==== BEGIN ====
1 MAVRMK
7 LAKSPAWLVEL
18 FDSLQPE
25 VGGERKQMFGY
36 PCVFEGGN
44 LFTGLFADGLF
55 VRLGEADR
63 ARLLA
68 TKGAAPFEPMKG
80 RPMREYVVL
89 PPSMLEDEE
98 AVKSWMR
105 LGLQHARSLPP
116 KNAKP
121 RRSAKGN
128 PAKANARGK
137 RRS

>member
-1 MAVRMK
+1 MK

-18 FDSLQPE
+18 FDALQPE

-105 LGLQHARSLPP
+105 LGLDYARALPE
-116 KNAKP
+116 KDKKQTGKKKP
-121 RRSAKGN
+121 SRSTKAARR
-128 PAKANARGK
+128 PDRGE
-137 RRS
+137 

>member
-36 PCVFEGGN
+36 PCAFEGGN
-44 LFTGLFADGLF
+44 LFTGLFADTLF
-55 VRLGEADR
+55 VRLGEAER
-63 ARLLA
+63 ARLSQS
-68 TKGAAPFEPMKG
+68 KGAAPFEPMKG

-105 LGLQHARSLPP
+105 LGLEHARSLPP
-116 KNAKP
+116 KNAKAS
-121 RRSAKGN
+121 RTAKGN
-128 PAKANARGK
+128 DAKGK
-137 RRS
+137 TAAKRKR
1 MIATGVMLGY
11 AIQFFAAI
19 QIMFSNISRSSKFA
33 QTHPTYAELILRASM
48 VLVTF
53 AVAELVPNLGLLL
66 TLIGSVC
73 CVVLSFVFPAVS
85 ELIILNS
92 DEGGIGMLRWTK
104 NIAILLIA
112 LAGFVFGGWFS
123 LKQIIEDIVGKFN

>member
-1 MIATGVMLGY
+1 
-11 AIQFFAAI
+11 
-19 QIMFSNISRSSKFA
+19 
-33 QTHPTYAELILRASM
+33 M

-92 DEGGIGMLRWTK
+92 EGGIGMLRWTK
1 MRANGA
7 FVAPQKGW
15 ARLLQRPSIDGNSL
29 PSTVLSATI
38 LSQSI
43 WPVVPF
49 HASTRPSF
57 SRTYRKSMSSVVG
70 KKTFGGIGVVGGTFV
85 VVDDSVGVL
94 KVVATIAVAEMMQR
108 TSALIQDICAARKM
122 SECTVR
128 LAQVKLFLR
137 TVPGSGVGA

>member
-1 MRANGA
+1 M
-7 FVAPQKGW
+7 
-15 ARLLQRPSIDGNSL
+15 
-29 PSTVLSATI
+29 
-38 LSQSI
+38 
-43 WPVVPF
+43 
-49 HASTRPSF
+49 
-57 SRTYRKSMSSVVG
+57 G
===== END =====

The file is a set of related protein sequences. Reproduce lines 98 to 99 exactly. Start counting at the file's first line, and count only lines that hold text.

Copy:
-15 ARLLQRPSIDGNSL
+15 